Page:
However there are disadvantages, such as harming bank profits and encouraging households to merely hold bank notes. But Kanno believes that the worst scenario is that the BoJ puts its interest rate policy floor at zero.

“It kills the market," he said. "Market participants believe that it’s a zero rate boundary, so it means the market rate will not move further and therefore no incentive anyone to participate in market and it disappears.”

Introducing negative rates would circumvent such certainties and force banks to start lending more, while dropping long term interest rates too.

Jerram notes that such ideas are clever, but he believes that the central bank is most likely far too conservative to ever try something so radical, and that lower interest rates under zero would also be harder to implement than merely adding cash to the economy.

Making investments

The BoJ or the government could also invest heavily into onshore and offshore instruments, in particular into US Treasuries. The act of converting yen in US dollars to buy such instruments would be a counterweight to the appreciating pressures on the yen, hopefully limiting or reversing its appreciation.

J.P. Morgan’s Kanno notes that the government could create such a fund and hold an equity portion in it, while encouraging private investors to put money into it too. The appeal would be that the government then takes any initial losses that the US Treasuries make. And he notes that if the government doesn’t want to be seen directly intervening in the yen’s value it could instead use proxies as its investors, such as the Export-Import Bank of Japan.

“This would help the Fed drop US Treasury yields and the Bank of Japan could play a role providing liquidity for private investors that invest in the fund. A lot of options are possible once you leave conventional policies behind.”

CLSA’s Kato has similar ideas, noting that heavy intervention into the US Treasury market to offset appreciation pressures looks like an increasingly likely alternative for the central bank at the very least.

Alternatively the BoJ could start heavily buying longer tenor JGBs to drop their yields, and making it cheaper to borrow long-term money. To do so effectively however it would need to drop its restriction of not buying more JGBs than bank notes that are circulated.

Another option would be for the Bank of Japan to begin to heavily intervene in the foreign exchange market – something it could once again do by printing money to finance it.

A number of observers already believe that this is almost inevitable, given the continued rise of the Japanese yen’s value. However Susumu Kato, chief economist for Japan at CLSA is less certain.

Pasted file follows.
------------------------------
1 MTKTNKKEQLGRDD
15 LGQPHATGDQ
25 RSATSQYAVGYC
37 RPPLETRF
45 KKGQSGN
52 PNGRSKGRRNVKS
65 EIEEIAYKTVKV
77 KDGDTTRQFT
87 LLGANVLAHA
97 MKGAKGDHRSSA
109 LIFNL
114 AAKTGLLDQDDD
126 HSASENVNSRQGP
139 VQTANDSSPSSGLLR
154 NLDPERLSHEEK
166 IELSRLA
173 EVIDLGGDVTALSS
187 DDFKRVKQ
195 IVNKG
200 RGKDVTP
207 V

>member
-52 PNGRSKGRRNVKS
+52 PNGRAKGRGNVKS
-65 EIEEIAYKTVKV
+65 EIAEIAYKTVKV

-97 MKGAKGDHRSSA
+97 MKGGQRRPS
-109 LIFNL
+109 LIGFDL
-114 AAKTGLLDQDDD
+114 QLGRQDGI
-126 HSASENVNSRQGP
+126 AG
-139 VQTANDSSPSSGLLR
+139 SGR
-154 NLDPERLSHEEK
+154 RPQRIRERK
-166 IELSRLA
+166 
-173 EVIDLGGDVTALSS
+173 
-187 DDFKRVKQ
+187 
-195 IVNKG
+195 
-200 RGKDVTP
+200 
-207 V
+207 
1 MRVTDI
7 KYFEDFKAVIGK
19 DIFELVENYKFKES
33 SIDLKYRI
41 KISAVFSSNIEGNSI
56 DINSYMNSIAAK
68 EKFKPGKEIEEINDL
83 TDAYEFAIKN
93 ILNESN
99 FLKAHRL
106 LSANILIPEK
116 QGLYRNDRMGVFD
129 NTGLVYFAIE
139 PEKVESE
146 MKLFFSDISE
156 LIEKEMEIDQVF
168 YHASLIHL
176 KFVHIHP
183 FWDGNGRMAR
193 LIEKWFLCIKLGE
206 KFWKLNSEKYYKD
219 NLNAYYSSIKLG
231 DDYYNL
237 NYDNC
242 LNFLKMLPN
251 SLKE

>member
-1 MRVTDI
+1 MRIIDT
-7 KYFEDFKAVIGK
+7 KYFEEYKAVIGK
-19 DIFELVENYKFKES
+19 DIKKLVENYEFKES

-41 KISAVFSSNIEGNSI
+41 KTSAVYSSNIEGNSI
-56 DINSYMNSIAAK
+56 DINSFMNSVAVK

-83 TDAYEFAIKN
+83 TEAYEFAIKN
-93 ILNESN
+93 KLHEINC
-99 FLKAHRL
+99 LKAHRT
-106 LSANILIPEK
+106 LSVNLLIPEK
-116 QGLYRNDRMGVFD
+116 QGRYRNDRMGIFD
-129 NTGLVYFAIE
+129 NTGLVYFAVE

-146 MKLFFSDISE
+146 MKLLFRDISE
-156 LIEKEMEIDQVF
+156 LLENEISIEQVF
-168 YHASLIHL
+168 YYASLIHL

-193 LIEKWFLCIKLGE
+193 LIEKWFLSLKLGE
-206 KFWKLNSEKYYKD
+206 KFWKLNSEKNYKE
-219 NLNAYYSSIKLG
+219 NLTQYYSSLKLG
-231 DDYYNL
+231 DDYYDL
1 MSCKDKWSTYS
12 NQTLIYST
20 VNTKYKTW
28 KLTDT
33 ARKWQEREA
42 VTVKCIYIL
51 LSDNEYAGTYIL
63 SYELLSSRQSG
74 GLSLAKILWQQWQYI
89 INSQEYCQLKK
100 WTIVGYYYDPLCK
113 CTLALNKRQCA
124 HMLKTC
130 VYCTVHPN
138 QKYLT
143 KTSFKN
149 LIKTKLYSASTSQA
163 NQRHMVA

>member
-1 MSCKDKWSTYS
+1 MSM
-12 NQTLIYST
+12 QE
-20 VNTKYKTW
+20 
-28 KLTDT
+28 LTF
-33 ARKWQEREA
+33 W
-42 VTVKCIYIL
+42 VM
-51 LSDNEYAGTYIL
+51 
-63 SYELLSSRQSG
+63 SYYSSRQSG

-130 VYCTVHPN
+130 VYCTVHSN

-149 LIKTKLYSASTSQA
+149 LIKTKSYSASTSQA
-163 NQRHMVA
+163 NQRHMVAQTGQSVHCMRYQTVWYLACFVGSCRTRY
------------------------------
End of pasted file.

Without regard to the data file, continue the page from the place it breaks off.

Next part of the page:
He believes that the BoJ wants the reassurance of a coordinated intervention in line with other nations. In other words, it wants the excuse of following the US Federal Reserve instead of taking the initiative.

He feels that the central bank should be more proactive. “Japan should intervene in the FX market and inject more funds into the market,” he said. “It’s the simplest way of stopping the yen’s appreciation.”

Kato believes that without such intervention the yen could appreciate further, increasing in value towards Y80 to the US dollar. “If it goes that far the market might then expect ¥70 so I think the Japanese government should intervene earlier, perhaps before the currency breaks through ¥83,” he said.

The trouble is that without the backing of a coordinated move, such intervention does not look likely. Plus currency intervention that is not on a massive scale will yield only limited success, especially if the US economy weakens, causing the US dollar to drop in value further and Treasury bond yields to fall.

In fact all three of the economists spoke to were to varying degrees gloomy about the likelihood of the BoJ thinking outside the box when it came to the country’s economic problems.

“It partly stems from memories of times when inflation was an issue,” said Jerram. “Plus there’s a question of accountability. A game for the past year is that the government has pushed the BoJ to push this [inflation-creating policies], in large part so the politicians have plausible deniability in the future [in case it fails]. And the BoJ does not want to play that game and says that if it is to do radical movements the politicians need to fully back it.”

But for all the cynicism of any meaningful policy evolution, J.P. Morgan’s Kanno still holds out some hope.

“The BoJ has been quite innovative in the past; it introduced the zero rate policy and quantitative easing, and it purchased assets like stocks. And the Bank of England followed the latter action in late 2000; despite the fact that nobody had thought other central banks would conduct such measures at the time.

“So if the BoJ were to do anything new this time around it’s possible that other central banks would follow once again.”

  • 31 Aug 2010